Business

Can employer fire employees in a post-Covid ‘reorganization’?

Questions: I work for a medium sized business in Los Angeles. Because of the COVID pandemic, I worked with half of our workforce from home for over a year. Now we return to the workplace. However, management has told us that there will be a “reorganization” and some employees will not be asked to come back and will be released. I was one of those people who was told not to come back. After talking to other colleagues, it appears that the company fired workers who have the highest wages (most of them older) and workers who have had some medical condition. I am an older worker and I had taken medical leave months prior to the lockdown for a heart operation. What are my rights?

Answer: In California, employment is generally “of your choice.” This means that either the employer or the employee can terminate the employment relationship at any time. An employee can terminate his job at any time. Similarly, the employer can terminate the employee at any time, even if the employee’s job performance was excellent. The employer may also dismiss employees for unreasonable reasons such as nepotism or favoritism. Or the employer may dismiss employees for business reasons, such as reorganizing or eliminating job vacancies. The employer can even dismiss the employee for no reason.

However, an employer is prohibited from dismissing an employee for a discriminatory or retaliatory reason. Discriminatory intentions exist when an employee was fired because of their protected characteristics such as age, race, gender, color, national origin, disability, medical condition, pregnancy, religion, and even union. There is a reciprocal intent if the employer fires the employee for participating in a “protected activity” such as registering internal complaints regarding the safety of the employer’s products or for exercising a legal right, such as taking a doctor’s leave. Where discrimination or retaliation can be proven, the employee may be entitled to wrongful termination.

As employees return to work after the cancellation of the home order stay and after a long absence at the workplace, employers can legitimately reassess their staffing needs under COVID. It may be true that they streamline and remove redundant or more expensive positions as a business necessity.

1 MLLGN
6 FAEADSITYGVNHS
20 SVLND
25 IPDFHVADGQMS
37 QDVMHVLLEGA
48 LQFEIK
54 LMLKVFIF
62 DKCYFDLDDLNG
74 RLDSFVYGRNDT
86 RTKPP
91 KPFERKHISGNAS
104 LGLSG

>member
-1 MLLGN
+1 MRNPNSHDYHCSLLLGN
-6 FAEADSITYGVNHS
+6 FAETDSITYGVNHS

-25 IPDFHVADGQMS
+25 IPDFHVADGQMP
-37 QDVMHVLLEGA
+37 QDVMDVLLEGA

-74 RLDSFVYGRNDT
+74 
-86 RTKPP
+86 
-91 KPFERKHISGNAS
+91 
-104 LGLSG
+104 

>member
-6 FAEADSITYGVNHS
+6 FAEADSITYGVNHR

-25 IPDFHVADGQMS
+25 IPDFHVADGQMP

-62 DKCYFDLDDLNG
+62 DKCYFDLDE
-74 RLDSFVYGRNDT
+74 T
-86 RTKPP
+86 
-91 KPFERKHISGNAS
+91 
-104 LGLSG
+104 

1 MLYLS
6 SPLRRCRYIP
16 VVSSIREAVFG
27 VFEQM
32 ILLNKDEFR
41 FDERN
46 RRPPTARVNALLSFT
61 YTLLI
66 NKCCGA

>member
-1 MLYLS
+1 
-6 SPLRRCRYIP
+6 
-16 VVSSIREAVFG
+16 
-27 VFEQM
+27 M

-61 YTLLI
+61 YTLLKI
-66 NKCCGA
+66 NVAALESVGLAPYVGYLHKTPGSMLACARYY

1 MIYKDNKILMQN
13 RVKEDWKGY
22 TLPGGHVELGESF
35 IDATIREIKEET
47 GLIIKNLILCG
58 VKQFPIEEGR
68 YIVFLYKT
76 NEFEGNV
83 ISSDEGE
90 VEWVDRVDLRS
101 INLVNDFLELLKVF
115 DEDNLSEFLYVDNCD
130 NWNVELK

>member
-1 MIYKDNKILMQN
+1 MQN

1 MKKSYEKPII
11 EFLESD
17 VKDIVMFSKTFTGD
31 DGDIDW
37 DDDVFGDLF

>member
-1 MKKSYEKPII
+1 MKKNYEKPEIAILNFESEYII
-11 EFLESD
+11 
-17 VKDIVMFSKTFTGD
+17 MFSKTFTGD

However, COVID or not, employers must continue to comply with applicable age and disability laws under the California Fair Employment and Housing Act (FEHA) and the Americans with Disabilities Act (ADA). An employer’s policy and behavior must not result in different influences or different treatment of employees.

Different influences are often called unintentional discrimination. Employer policies, practices or decisions may appear to be neutral but have a disproportionate impact on a protected group. In the above query, the employer’s stated intention to eliminate higher paid employees may sound neutral in the face and may be justified as a business decision. However, if it results in the dismissal of a disproportionate number of employees older than 40 years to be replaced by cheaper but also younger employees, the allegedly neutral business decision may in fact be age discrimination.

On the other hand, different treatment is intentional discrimination. This means that the employer has deliberately designated a protected class of employees and exposed them to negative action. In the above query, the employer’s conduct with the dismissal of employees who have a medical condition or who took medical leave can be considered as disability or discrimination of medical condition.

As employers resume normal operations, existing laws exist as well as recently enacted ones to protect workers. For example, redundancies in certain industries have the legal right to be recalled to their previous job or to any open position for which they could be trained. Where employers ask some employees not to return to work but instead hire new ones, one must ask whether the employer is involved in discrimination. It would certainly benefit an employee in this situation to consult an experienced hiring counselor to protect themselves.

The law firms of C. Joe Sayas, Jr., welcome inquiries on this subject. All inquiries are confidential and free of charge. You can contact the office at (818) 291-0088 or visit www.joesayaslaw.com. [For more than 25 years, C. Joe Sayas, Jr., Esq. has successfully recovered wages and other monetary damages for thousands of employees and consumers. He was named Top Labor & Employment Attorney in California by the Daily Journal, consistently selected as Super Lawyer by the Los Angeles Magazine, and is a past Presidential Awardee for Outstanding Filipino Overseas.]

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